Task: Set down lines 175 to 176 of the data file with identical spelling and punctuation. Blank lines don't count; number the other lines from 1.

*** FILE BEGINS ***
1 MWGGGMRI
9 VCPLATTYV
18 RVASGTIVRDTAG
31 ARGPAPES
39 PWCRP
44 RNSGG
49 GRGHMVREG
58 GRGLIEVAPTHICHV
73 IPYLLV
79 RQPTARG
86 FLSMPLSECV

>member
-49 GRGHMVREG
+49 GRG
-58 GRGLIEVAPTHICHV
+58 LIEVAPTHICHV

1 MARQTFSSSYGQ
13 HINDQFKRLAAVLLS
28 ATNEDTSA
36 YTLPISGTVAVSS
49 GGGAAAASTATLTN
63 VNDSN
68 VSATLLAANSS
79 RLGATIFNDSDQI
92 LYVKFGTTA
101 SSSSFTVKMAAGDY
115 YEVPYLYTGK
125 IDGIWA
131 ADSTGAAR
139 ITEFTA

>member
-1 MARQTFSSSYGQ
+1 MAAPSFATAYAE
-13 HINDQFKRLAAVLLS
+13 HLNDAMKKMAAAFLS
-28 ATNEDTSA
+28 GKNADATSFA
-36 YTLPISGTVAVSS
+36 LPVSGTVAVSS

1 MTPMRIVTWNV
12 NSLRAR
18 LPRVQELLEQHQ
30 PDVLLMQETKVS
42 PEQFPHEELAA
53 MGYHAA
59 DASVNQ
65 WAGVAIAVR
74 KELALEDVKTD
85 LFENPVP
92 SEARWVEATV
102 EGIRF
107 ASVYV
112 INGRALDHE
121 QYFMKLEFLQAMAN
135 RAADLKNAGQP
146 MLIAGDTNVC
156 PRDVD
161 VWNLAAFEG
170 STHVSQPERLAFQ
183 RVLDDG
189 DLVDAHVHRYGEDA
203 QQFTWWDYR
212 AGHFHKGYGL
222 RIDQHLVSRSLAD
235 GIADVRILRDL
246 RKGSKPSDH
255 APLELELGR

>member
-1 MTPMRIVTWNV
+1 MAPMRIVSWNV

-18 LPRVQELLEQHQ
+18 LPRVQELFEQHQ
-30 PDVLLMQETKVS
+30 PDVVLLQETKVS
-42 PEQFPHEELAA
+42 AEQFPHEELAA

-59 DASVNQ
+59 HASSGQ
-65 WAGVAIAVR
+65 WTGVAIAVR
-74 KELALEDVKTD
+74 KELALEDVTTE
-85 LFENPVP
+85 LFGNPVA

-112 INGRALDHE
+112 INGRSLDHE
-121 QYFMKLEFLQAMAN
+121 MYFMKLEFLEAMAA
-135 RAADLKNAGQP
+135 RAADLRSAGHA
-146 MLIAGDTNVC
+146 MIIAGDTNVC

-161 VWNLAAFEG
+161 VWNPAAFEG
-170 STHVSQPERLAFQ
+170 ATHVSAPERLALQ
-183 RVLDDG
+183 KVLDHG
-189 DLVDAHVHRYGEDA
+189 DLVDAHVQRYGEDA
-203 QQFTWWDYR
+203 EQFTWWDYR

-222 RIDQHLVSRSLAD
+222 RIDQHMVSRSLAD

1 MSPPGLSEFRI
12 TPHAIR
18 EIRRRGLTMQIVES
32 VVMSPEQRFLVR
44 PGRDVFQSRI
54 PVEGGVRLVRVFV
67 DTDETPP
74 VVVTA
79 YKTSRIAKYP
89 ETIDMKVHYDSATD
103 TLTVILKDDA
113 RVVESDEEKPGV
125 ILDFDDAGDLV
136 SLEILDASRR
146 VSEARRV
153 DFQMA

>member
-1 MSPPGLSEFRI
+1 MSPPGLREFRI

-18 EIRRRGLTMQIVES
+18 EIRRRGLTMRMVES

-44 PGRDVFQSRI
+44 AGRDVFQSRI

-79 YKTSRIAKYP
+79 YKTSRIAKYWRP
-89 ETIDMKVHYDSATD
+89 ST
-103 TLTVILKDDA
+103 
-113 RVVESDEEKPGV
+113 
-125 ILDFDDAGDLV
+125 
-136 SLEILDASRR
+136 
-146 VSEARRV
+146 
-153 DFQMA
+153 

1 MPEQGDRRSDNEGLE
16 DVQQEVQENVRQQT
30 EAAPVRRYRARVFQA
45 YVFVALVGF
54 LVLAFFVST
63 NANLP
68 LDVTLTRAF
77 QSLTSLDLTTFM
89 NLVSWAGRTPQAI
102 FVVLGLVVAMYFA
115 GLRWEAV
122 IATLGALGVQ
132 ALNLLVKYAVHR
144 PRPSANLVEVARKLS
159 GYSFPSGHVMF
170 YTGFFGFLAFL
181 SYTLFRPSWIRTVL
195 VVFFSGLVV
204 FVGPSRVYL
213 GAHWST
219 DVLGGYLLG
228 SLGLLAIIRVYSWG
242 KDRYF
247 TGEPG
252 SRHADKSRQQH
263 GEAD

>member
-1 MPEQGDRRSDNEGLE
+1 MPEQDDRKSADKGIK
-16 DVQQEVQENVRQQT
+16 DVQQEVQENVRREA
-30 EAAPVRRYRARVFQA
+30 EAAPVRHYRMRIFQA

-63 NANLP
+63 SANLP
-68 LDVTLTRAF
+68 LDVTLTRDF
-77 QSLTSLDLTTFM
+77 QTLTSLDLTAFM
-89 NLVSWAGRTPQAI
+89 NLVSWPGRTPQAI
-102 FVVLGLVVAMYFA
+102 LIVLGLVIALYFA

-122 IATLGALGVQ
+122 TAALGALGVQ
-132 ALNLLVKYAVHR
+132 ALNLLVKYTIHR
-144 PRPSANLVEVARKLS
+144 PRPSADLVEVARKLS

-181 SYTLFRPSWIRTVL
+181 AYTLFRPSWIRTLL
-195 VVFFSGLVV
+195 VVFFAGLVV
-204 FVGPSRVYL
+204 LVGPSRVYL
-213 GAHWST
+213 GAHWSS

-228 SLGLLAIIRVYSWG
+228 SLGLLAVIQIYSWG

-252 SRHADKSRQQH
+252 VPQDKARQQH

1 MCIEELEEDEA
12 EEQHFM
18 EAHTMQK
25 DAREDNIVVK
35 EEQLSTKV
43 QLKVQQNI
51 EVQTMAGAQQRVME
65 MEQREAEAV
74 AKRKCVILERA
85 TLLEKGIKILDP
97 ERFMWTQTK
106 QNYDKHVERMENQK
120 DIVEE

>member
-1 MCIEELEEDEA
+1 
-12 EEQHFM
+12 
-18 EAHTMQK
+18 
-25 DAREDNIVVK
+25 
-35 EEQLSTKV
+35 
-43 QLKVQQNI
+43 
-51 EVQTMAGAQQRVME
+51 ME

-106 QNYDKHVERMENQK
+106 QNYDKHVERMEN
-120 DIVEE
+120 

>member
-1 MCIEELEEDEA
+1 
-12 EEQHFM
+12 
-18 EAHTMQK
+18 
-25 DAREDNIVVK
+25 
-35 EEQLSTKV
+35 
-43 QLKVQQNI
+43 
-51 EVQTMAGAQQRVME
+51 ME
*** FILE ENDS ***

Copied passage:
-30 EAAPVRRYRARVFQA
+30 EAAPVRHYRMRIFQA